Recent studies indicate that Brazil has nearly 30,000 existing tax norms, resulting in an average of more than 4,000 norms for each sector of the economy. A notable consequence of the distortions in the current tax system is the high level of litigation.

The proposed constitutional amendment, if definitively approved by Congress, will simplify consumption taxes and represents the first stage of the tax reform. The legislation under discussion at the moment envisages that 180 days after the current changes to the law are promulgated, Congress will also need to reformulate other aspects of the tax system, such as income tax and taxes on dividends, which currently remain unchanged.

The main change in this first phase of the reform will be the elimination of five taxes. Three of them are federal and two are subnational. These taxes will be replaced by a dual value-added tax (VAT), consisting of the Contribution on Goods and Services (Contribuição sobre Bens e Serviços, or CBS) and the Tax on Goods and Services (Imposto sobre Bens e Serviços, or IBS). The federal government sets the CBS rate, while states and municipalities define the IBS rate.

So far, three types of rates have been defined: a standard rate (full value), a reduced rate and a zero rate. The last two rates will be applied to highly important products, such as certain medicines and educational services.

Another tax that will be created is the Selective Tax, an additional tax that will be applied on goods and services that cause harm to the health or the environment. According to the latest version of the text of the reform, this additional tax will be charged on top of the IBS on products such as cigarettes, alcoholic beverages and sugary foods.

The taxes will be charged at the destination, as a percentage added to the final value of the good, and no longer at the origin (location of production) as in the current system. At present, in Brazil a product or service is taxed multiple times throughout the production-distribution chain. As a consequence, the current tax collection system in Brazil does not allow for a precise calculation of how much tax is levied on each product or service. Often, the value that appears on receipts is an estimate.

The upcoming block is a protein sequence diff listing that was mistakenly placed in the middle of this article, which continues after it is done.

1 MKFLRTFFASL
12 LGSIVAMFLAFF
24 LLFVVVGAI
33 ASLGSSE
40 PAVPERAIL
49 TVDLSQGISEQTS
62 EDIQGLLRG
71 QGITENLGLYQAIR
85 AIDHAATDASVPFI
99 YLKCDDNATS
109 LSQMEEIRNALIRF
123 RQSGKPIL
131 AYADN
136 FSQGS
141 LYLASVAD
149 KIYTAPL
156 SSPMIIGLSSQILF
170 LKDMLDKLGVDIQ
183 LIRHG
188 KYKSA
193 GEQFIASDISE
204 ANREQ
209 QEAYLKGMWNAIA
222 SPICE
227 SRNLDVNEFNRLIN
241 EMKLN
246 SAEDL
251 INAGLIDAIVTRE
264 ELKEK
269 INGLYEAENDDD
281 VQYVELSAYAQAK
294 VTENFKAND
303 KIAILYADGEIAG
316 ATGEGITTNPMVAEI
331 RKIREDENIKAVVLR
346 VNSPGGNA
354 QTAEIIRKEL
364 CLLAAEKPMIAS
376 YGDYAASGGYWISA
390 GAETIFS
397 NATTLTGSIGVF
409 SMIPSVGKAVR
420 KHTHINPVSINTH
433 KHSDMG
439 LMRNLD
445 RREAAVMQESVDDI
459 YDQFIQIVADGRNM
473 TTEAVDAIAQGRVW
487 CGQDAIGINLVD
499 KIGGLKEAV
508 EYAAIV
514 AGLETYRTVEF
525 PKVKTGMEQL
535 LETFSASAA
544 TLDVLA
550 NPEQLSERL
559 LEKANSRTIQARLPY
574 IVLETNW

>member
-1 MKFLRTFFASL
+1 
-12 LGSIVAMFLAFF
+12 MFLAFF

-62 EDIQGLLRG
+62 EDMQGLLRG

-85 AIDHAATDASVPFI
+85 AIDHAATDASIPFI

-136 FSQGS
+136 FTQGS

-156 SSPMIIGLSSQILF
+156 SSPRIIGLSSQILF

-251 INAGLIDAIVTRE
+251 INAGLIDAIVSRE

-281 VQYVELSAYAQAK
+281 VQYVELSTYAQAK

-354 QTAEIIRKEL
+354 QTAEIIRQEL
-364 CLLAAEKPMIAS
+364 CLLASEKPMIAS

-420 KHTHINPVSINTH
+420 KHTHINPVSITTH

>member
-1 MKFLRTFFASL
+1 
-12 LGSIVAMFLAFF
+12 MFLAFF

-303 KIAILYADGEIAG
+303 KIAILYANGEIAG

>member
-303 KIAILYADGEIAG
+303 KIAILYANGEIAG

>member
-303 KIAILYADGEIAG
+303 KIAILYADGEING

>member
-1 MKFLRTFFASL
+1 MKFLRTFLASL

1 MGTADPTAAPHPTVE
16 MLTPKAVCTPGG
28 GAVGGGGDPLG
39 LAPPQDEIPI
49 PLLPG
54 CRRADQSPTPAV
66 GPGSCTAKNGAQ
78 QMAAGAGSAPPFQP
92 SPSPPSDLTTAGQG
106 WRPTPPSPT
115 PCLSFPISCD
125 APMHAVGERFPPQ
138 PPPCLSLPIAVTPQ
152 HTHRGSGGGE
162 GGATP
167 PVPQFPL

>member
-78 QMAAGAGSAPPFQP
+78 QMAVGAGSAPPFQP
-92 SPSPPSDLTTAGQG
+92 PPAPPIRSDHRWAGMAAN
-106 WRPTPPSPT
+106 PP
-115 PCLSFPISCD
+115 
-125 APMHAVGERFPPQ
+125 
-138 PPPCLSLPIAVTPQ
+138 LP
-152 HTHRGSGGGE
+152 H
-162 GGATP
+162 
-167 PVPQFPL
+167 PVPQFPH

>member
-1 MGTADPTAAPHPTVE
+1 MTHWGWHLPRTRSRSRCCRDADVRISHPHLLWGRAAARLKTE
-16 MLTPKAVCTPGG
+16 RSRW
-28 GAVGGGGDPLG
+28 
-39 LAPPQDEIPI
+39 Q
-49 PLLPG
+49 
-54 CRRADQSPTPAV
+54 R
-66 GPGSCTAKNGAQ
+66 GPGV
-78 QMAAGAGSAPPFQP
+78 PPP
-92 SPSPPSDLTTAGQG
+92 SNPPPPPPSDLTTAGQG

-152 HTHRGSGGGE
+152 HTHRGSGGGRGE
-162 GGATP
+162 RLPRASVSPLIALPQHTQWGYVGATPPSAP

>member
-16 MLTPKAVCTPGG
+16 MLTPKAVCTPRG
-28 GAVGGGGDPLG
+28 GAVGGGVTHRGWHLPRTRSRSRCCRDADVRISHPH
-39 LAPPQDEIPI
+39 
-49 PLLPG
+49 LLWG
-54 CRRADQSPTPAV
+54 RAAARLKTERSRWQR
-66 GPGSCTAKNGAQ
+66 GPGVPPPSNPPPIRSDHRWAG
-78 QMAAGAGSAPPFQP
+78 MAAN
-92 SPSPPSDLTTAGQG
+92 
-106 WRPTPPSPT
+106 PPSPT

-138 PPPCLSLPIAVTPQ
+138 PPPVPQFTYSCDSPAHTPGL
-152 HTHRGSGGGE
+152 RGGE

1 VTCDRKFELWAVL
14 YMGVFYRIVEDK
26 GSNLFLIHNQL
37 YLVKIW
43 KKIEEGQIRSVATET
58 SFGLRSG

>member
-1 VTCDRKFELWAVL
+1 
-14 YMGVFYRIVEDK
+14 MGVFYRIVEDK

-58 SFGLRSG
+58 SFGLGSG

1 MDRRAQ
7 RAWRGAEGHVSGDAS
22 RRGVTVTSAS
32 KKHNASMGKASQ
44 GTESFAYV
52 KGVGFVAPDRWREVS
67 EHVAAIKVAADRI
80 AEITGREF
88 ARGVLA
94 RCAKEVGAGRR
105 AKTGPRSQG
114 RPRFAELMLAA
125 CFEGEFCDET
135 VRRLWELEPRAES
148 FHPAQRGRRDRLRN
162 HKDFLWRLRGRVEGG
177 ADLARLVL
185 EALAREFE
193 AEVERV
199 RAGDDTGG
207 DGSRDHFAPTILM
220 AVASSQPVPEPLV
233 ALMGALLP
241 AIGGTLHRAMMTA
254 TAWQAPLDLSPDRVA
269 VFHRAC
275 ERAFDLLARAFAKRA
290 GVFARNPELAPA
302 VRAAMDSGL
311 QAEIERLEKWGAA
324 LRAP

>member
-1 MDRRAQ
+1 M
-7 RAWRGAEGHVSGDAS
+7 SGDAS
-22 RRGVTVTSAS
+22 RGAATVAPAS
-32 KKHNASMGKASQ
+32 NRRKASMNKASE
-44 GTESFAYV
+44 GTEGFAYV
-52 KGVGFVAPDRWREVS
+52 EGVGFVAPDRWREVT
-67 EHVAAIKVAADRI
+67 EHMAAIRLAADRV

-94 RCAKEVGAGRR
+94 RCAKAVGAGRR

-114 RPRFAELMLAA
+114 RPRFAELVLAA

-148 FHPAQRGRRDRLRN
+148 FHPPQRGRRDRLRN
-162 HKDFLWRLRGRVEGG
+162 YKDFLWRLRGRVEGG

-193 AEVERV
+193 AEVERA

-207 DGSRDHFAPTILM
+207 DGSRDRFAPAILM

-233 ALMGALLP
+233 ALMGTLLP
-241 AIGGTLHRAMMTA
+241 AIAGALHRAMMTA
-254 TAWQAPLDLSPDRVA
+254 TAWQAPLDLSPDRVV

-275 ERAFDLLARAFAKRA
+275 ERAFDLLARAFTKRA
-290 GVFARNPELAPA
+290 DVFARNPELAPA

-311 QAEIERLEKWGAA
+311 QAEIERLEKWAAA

Cumulativeness is also pointed out as detrimental to Brazilian exports because exporting companies cannot offset part or all of the taxes paid throughout the production chain. As a result, products made in Brazil are often more expensive and less competitive in the international market.

The proposal also includes the implementation of a cashback of part of the tax paid by low-income individuals. Details about who will be eligible to receive the cashback and the specific rules for this refund will be defined in a complementary law.

The reform proposes two transitions for the new tax system. The transition from the old taxes to the new ones begins in 2026 and ends in 2032. The transition from origin-based to destination-based taxation will take place gradually over 50 years (2029 to 2078).

The goal of the reform being discussed is not altering the Brazilian tax burden. Therefore, after the reform, Brazilian taxpayers will pay approximately the same amount in taxes as they do today, and the government would continue to collect similar amounts. The economic gain for Brazil would result from the increased efficiency of the system.